IRMI defines a hard market as “the upswing in the insurance market cycle, when premiums increase, coverage terms are restricted, and capacity for most types of insurance decreases.” This upswing can happen in response to a variety of challenges, including:
- Falling investment returns for insurers
- Economic factors that drive up carrier expenses
- Difficulty securing reinsurance
- More severe or more frequent losses
- Regulations or new laws that impose restrictions or burdensome requirements on carriers
Any of these elements can put pressure on the insurance market. But what we are seeing in 2023 is akin to a perfect storm, where these factors are converging to create what the American Property Casualty Insurance Association (APCI) called in March, “the hardest market cycle in a generation.”
What the independent insurance channel is up against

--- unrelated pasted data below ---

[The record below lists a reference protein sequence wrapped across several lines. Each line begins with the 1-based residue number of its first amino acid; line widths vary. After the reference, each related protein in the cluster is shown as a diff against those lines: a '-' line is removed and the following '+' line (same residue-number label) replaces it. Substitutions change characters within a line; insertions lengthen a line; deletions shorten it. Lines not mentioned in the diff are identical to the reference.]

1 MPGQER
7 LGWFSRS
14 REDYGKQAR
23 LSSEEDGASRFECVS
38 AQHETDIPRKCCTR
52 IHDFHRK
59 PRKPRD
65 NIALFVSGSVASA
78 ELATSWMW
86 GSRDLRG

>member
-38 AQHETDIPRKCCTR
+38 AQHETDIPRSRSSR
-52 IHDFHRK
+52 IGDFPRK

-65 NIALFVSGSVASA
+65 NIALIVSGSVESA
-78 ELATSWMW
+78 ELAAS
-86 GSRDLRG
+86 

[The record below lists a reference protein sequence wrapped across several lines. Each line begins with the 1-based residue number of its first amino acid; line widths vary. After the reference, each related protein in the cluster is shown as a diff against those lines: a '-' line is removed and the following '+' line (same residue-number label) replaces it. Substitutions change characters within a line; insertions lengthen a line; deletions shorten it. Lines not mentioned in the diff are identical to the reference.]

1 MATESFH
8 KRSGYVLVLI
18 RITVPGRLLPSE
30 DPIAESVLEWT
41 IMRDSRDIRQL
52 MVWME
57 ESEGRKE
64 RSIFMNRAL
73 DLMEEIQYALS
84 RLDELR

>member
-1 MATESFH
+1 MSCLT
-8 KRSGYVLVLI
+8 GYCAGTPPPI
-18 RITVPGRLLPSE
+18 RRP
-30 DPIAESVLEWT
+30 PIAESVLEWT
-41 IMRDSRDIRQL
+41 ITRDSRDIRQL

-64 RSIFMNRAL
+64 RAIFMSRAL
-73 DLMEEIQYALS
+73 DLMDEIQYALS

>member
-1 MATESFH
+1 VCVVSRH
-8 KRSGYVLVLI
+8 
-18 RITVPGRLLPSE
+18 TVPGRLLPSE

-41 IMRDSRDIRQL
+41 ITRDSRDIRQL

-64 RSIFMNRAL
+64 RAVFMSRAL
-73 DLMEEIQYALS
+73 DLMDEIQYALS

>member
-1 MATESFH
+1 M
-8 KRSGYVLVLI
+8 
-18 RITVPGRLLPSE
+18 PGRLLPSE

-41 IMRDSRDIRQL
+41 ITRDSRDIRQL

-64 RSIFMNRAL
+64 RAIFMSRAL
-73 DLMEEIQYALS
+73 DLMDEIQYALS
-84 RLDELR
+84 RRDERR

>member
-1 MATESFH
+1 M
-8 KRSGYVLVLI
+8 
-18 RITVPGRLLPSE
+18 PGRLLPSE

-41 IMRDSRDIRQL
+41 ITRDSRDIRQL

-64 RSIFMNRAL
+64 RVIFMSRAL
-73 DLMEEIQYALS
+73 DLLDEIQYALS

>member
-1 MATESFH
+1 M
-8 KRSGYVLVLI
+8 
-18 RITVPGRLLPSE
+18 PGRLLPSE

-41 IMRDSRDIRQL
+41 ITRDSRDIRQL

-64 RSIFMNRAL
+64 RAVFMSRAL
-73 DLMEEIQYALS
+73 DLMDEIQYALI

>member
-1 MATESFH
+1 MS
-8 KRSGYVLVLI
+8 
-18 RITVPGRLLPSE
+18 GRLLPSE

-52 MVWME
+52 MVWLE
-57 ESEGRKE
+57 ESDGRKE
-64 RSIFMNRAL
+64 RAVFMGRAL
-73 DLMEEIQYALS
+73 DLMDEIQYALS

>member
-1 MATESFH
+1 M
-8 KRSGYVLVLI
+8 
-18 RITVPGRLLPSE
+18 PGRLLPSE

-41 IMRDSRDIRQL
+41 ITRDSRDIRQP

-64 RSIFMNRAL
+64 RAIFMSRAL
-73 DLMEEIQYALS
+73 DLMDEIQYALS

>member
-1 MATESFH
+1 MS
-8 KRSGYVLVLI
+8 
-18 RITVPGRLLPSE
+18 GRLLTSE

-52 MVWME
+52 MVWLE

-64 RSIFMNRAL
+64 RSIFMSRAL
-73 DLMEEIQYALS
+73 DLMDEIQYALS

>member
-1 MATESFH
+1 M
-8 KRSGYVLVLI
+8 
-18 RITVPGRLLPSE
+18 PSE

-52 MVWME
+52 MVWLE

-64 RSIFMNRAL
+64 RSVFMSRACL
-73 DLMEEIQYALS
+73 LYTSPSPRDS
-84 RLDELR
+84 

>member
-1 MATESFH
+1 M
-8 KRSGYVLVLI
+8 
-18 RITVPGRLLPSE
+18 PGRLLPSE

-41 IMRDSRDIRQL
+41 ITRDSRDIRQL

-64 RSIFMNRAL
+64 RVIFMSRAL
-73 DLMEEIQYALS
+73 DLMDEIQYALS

Record inflation and high replacement costs from continued supply strains. Inflation dipped this year, down to 3.2% from the four-decade high of more than 8% a year ago. But consumers and businesses are still being squeezed by price surges for goods and labor. For example, the APCI notes that as of the end of 2022, the “overall cost of residential single-family home construction materials remains up 33.9 percent” compared to January 2020.
Agents and carriers are being thrust into the role of fortune tellers as they try to anticipate the costs for claims down the road. Brian Elliott, senior vice president of Catalytic Risk Managers, told Independent Agent Magazine in August:
“You can write a policy, and a month later the replacement cost isn’t right anymore.”